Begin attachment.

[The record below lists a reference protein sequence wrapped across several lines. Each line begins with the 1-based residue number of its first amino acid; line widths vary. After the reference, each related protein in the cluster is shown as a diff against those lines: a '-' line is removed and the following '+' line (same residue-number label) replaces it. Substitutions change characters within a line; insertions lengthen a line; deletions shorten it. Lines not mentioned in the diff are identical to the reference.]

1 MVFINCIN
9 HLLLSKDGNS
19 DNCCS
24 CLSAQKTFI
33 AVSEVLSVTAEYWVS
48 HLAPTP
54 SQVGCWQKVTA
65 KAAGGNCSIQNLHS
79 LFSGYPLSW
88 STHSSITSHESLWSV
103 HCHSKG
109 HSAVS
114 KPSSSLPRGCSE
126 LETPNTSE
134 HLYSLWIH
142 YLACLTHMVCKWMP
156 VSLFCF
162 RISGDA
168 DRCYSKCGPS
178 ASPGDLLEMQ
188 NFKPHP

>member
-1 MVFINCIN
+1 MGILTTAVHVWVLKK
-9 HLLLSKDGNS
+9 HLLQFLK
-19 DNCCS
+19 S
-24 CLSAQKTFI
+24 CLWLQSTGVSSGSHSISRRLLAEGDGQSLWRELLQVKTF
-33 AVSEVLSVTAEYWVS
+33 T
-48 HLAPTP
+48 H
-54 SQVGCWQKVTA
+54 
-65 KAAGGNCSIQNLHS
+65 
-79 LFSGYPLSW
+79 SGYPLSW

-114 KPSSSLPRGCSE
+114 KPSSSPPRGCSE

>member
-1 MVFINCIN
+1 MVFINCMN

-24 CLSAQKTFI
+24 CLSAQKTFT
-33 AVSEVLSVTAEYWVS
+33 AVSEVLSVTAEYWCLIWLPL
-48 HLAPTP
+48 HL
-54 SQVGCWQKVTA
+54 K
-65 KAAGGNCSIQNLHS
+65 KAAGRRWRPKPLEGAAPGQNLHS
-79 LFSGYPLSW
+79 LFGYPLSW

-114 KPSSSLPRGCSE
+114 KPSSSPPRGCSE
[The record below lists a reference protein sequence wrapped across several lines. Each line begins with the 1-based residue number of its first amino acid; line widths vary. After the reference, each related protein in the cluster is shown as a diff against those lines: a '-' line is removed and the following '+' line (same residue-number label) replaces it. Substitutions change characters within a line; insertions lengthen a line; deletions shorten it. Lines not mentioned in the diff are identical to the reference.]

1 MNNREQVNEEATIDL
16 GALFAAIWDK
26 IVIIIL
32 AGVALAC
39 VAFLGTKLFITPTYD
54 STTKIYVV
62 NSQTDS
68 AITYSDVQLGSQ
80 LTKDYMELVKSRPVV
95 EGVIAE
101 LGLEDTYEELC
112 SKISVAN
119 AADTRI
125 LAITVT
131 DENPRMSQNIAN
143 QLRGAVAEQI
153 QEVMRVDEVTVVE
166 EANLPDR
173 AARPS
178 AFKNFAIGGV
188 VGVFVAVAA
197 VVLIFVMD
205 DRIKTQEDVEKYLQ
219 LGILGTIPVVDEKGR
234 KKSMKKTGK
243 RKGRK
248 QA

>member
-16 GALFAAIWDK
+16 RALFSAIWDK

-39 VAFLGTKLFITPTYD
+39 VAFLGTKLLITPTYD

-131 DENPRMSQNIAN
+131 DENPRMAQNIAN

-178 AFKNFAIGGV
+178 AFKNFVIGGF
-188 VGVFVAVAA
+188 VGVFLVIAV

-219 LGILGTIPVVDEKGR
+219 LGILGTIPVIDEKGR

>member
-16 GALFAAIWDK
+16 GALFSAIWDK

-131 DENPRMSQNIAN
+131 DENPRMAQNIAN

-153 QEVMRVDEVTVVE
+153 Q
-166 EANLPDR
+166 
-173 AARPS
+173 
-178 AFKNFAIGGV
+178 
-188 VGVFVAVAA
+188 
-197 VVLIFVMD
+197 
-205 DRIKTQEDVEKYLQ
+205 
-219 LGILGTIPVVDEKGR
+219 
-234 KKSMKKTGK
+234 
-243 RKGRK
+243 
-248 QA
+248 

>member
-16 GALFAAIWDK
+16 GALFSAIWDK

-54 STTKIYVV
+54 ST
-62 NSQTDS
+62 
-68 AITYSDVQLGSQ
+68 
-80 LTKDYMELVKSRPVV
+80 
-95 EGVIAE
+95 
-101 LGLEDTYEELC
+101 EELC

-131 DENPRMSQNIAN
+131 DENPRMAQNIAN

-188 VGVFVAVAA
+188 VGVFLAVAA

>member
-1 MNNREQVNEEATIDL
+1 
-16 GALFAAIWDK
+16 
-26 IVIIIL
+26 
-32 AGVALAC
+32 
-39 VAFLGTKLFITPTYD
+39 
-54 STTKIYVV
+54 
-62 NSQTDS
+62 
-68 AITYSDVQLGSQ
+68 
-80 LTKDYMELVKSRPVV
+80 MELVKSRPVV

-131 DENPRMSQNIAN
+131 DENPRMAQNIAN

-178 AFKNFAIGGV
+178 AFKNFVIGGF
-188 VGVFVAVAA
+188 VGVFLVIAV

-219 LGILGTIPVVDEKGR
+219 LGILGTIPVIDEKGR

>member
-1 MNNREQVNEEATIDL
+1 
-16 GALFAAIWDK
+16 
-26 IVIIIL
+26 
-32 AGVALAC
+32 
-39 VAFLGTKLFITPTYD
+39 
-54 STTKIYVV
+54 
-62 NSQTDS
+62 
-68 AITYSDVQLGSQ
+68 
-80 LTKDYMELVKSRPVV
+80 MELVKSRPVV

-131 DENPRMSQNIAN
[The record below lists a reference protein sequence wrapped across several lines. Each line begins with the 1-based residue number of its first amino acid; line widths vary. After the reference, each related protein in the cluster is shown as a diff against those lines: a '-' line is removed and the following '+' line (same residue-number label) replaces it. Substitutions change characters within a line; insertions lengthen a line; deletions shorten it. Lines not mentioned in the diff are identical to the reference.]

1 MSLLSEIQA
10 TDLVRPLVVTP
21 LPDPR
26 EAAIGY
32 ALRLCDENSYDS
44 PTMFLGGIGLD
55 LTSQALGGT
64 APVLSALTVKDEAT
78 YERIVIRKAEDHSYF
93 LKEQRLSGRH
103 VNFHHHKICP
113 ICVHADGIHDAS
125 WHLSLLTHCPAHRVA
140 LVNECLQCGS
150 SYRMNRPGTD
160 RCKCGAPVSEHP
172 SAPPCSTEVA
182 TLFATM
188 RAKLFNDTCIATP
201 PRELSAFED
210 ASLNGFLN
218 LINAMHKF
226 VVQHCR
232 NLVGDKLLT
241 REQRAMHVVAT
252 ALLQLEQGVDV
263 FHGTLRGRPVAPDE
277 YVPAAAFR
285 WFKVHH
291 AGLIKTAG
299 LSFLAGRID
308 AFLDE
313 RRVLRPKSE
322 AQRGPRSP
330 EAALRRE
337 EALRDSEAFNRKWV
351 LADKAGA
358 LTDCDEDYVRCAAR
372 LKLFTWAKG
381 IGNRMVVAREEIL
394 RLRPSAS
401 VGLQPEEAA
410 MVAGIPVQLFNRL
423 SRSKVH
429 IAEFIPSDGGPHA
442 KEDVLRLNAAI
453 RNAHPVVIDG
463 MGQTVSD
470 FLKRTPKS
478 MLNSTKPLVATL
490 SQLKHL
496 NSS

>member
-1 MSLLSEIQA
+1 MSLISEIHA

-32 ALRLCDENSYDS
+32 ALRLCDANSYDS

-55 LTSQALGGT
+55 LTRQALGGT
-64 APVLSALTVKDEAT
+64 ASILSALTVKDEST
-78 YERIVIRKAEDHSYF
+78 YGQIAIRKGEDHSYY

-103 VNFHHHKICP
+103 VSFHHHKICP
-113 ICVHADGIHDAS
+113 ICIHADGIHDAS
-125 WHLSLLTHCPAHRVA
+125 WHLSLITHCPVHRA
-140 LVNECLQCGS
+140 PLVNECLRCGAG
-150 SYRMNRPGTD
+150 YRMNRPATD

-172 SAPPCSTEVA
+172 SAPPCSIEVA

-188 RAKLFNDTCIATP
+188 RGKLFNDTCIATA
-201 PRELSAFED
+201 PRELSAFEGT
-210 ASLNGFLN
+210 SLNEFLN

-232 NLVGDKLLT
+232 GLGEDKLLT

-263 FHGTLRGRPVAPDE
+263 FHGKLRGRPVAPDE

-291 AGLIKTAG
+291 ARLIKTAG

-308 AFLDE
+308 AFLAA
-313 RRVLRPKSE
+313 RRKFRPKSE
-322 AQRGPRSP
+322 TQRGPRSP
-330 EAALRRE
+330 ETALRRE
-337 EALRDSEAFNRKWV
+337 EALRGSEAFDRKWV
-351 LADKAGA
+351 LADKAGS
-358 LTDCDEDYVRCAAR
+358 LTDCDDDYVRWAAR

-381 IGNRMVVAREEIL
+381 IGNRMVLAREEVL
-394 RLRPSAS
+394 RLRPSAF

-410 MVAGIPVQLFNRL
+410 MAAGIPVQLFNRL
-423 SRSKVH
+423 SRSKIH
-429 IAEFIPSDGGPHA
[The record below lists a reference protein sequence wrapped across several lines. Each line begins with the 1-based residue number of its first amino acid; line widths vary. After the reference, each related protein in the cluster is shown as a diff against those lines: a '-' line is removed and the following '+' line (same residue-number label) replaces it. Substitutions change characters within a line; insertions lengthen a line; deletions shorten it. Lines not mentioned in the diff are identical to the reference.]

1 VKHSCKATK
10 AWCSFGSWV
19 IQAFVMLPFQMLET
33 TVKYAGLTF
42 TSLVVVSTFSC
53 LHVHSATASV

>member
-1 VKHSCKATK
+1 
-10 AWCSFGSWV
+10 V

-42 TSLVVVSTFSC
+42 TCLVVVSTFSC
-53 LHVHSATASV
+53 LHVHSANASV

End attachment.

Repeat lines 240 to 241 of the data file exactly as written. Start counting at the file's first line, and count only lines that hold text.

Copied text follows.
429 IAEFIPSDGGPHA
442 KEDVLRLNAAI